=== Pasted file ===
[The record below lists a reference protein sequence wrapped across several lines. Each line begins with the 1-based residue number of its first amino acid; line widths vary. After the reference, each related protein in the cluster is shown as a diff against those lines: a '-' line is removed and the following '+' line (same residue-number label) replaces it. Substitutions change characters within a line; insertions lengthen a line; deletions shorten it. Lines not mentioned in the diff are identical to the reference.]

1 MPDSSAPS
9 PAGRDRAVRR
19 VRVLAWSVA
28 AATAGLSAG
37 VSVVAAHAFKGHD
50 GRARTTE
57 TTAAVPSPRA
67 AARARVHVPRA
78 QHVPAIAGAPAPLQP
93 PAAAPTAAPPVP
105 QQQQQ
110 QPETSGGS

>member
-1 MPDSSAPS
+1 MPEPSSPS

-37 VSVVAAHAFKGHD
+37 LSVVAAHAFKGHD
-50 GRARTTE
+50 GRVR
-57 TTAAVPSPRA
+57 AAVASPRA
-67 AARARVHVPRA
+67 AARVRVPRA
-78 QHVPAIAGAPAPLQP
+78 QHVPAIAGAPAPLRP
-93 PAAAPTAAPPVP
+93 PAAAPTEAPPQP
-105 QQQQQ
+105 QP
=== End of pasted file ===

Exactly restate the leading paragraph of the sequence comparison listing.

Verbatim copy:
[The record below lists a reference protein sequence wrapped across several lines. Each line begins with the 1-based residue number of its first amino acid; line widths vary. After the reference, each related protein in the cluster is shown as a diff against those lines: a '-' line is removed and the following '+' line (same residue-number label) replaces it. Substitutions change characters within a line; insertions lengthen a line; deletions shorten it. Lines not mentioned in the diff are identical to the reference.]